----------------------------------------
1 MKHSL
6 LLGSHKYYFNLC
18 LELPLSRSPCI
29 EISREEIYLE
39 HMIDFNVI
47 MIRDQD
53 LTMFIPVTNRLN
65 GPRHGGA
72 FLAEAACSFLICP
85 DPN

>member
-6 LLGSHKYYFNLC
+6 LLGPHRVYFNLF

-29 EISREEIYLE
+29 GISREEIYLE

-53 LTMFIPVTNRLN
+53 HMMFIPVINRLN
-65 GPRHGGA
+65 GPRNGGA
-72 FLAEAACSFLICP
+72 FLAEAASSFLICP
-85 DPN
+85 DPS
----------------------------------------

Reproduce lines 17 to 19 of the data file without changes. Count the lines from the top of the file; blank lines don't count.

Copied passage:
+53 HMMFIPVINRLN
-65 GPRHGGA
+65 GPRNGGA